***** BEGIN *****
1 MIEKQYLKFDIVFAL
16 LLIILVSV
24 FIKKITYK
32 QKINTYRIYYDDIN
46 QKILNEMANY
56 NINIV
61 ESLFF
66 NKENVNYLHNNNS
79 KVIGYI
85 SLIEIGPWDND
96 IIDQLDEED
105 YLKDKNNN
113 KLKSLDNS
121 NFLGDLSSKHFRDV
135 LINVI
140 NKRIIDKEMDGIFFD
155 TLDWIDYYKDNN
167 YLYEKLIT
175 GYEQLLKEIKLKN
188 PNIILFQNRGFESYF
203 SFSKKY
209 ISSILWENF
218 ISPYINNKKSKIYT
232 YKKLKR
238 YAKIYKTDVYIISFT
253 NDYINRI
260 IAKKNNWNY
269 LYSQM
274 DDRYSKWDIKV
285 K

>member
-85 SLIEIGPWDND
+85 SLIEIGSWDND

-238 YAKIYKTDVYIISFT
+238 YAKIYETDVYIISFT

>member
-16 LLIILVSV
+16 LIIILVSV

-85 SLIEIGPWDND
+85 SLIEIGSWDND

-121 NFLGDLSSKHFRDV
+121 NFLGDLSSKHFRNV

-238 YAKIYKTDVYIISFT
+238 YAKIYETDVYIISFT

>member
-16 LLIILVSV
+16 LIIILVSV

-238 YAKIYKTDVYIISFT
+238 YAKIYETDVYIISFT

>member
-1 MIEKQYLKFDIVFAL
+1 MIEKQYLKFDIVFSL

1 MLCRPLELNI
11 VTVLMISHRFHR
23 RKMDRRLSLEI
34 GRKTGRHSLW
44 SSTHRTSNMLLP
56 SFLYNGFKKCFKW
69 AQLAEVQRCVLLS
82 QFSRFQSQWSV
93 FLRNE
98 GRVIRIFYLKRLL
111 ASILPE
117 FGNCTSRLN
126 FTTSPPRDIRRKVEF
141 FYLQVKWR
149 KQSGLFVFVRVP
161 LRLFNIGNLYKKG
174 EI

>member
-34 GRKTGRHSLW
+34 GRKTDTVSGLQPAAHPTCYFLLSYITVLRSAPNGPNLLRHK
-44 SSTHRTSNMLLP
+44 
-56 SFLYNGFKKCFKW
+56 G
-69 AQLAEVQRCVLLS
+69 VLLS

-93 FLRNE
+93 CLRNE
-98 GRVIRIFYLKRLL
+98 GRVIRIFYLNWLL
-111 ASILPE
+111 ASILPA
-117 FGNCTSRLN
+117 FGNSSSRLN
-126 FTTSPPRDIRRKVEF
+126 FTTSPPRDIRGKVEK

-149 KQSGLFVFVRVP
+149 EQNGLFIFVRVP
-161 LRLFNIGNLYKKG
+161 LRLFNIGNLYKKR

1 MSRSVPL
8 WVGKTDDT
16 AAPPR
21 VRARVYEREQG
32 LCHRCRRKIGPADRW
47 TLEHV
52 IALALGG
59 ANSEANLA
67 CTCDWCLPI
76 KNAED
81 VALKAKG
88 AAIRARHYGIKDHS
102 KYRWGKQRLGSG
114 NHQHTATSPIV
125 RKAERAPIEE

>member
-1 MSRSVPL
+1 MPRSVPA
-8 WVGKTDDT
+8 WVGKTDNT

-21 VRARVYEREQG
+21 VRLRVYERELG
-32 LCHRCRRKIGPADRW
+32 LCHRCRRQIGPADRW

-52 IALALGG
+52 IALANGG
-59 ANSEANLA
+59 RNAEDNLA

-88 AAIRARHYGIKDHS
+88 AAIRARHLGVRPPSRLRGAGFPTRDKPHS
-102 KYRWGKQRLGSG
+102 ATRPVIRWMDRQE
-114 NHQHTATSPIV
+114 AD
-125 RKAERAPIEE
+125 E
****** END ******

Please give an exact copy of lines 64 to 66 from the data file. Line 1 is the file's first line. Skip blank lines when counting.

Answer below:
117 FGNCTSRLN
126 FTTSPPRDIRRKVEF
141 FYLQVKWR